In 2018, with a mature database of over 3,600 cases accumulated by TARCC investigators across the state from the research cohort, the Council approved a transition from a cohort surveillance model to a grants-based program. The TARCC Investigator Grants Program aims to support the best science in the state while enhancing TARCC cohort data utilization and scientific productivity.
The well characterized TARCC research cohort (the Texas Harris Alzheimer's Research Study) contains longitudinal clinical, neuropsychiatric, genetic, and blood biomarker data on 3,670 participants diagnosed with Alzheimer's disease (AD), mild cognitive impairment (MCI), and normal control participants. These data include an average of four annual visits for each subject, with a total of 14,655 visits. Analysis of the longitudinal data set enables TARCC investigators to model changes in cognitive function over time, allowing identification of factors that affect not only risk, but disease progression. A unique strength of the cohort is the enrollment of the largest number of Mexican American participants in an ongoing Alzheimer’s disease research study wherein original TARCC cohort cohort subjects continue to be seen as part of an Investigator Grant approved in 2018.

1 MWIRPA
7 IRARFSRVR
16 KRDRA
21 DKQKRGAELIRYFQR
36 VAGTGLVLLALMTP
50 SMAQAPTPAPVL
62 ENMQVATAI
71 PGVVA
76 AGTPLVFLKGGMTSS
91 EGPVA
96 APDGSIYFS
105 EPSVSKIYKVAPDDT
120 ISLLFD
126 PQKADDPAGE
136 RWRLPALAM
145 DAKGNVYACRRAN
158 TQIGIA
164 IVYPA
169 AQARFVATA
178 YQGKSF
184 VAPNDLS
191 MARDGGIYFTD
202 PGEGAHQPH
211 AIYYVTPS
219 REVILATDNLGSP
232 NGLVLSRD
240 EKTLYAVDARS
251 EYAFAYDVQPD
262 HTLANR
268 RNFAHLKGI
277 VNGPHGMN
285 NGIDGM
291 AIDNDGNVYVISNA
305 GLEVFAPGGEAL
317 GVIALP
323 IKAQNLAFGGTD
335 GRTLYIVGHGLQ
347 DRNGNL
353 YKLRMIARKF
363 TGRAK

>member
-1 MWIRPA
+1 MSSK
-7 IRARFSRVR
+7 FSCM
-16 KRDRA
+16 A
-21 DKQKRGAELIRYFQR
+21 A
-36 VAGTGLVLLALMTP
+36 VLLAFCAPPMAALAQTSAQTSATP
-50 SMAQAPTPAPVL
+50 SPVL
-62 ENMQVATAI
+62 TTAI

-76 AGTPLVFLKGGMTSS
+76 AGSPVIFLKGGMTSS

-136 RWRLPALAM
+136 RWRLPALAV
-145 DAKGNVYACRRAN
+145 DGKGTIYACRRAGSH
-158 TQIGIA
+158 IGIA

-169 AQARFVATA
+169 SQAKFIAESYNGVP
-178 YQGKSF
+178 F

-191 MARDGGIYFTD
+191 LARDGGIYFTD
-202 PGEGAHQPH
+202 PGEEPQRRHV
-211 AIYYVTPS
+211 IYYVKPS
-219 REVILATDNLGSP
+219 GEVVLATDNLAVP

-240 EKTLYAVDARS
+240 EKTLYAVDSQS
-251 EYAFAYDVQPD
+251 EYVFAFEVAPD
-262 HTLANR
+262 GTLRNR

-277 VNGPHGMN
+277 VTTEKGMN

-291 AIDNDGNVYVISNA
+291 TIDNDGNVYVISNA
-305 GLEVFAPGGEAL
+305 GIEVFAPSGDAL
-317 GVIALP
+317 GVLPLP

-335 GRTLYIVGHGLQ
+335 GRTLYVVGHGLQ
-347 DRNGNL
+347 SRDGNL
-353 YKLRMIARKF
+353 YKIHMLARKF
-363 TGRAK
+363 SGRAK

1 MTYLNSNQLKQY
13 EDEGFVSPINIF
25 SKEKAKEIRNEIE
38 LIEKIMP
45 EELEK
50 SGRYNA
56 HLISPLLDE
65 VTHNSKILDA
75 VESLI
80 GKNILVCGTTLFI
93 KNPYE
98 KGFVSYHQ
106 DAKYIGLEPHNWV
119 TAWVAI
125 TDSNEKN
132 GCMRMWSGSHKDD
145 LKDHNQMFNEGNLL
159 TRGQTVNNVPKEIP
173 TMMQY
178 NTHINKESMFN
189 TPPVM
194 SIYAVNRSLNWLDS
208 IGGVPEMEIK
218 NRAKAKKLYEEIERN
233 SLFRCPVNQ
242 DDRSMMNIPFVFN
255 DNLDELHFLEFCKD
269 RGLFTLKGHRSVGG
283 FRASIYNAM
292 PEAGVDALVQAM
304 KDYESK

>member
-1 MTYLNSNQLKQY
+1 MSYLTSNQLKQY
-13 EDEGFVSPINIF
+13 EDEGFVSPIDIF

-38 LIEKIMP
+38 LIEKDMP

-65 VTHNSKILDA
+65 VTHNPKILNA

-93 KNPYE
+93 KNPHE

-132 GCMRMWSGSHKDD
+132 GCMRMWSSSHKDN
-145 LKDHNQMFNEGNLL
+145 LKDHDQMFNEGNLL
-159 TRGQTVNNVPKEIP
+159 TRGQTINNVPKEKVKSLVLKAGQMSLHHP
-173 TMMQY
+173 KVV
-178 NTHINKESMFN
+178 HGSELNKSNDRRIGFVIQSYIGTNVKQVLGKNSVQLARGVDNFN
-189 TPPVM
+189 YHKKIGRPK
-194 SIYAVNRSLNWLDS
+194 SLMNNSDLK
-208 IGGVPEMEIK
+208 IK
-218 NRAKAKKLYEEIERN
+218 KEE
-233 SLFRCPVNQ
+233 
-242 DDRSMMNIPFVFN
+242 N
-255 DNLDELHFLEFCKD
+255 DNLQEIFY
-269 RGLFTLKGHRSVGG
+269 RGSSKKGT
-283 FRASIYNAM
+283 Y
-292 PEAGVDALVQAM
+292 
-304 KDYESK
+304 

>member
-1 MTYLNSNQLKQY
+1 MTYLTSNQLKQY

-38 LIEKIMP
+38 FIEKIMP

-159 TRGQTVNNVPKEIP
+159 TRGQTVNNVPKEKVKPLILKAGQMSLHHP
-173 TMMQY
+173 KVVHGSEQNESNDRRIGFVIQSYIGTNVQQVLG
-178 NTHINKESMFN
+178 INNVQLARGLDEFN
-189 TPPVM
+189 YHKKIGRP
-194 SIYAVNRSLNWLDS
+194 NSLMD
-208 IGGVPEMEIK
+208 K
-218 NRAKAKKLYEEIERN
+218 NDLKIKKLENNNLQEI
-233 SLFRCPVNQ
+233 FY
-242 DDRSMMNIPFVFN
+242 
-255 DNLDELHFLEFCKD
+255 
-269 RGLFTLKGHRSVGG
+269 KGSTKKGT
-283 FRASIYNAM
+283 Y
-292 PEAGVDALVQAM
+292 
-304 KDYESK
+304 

TARCC has greatly increased Texas’ capacity to advance research and discovery to improve early diagnosis, treatment, and prevention of Alzheimer's disease. The Council relies on the scientific and medical training and the expertise of the TARCC Scientific Director, the Steering Committee, and the medical institutions they represent to set the research agenda for Texas' state appropriated funds.